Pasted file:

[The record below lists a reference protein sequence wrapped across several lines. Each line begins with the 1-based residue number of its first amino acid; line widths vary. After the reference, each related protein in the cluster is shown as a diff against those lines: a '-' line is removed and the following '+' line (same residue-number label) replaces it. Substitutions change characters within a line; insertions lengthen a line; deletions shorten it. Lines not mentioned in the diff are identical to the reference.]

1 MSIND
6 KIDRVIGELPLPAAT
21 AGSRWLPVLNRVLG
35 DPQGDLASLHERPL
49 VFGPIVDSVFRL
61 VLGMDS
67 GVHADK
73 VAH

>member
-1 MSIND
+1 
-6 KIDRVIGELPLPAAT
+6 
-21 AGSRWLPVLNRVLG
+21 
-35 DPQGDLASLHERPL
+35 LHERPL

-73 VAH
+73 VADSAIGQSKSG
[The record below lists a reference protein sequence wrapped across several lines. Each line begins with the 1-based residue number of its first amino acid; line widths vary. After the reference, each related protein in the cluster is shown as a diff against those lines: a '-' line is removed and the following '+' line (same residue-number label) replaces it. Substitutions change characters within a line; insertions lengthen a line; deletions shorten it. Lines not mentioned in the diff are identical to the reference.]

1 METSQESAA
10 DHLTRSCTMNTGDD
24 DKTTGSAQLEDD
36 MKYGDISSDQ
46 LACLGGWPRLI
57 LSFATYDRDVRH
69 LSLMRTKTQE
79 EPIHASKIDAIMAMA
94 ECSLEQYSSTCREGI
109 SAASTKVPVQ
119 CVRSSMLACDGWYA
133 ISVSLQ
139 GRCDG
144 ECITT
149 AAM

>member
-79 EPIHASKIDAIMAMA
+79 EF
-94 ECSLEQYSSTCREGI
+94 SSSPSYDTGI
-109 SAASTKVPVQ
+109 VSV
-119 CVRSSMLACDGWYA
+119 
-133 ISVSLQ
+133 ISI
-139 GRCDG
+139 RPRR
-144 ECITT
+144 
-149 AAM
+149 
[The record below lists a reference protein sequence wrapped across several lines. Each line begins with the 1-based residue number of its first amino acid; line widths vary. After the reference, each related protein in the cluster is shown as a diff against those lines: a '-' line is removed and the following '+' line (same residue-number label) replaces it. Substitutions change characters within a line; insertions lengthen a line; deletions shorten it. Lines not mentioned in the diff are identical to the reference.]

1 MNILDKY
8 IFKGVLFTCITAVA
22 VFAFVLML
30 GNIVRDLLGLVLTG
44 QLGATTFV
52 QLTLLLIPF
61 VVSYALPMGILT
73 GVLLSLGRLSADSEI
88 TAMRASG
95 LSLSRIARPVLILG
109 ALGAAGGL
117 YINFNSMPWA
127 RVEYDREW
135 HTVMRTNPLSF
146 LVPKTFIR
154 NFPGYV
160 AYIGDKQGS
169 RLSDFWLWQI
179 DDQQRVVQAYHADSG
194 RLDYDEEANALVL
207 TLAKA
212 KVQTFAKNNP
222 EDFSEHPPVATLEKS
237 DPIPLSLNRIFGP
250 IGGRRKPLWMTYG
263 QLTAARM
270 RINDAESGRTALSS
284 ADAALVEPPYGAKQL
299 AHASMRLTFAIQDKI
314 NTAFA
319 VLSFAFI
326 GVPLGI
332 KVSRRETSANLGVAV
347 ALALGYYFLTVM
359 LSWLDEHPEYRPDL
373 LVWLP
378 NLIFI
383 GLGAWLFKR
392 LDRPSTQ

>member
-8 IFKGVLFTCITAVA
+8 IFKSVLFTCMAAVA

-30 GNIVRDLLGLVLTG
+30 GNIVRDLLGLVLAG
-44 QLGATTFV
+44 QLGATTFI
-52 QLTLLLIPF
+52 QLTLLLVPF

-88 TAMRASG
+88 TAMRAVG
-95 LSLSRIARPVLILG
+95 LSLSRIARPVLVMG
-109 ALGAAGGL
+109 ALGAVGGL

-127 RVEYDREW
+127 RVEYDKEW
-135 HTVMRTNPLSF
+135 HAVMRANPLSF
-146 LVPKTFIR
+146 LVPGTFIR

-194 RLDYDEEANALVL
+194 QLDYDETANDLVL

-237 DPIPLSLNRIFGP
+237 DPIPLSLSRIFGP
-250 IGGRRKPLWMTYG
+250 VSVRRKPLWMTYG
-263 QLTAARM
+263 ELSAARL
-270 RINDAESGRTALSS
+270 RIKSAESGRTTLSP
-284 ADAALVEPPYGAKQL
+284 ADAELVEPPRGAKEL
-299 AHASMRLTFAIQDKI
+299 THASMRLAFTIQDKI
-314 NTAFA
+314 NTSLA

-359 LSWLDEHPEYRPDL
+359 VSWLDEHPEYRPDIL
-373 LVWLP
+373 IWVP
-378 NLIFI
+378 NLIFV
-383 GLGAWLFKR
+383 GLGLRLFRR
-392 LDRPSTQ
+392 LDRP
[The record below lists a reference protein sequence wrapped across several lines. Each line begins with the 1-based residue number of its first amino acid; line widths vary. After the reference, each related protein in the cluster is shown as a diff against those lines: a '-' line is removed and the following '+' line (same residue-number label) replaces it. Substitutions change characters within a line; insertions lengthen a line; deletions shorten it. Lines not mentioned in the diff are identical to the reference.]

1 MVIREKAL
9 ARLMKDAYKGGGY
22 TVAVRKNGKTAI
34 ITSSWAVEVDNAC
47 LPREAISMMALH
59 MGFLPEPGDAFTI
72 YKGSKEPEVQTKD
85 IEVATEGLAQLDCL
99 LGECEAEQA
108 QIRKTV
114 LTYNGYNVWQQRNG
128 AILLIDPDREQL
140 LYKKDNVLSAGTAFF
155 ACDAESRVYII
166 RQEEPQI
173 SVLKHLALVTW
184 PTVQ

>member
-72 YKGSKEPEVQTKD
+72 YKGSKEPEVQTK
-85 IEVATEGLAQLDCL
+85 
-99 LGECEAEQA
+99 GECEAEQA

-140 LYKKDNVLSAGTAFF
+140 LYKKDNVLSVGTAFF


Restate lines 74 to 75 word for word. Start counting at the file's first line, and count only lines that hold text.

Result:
194 RLDYDEEANALVL
207 TLAKA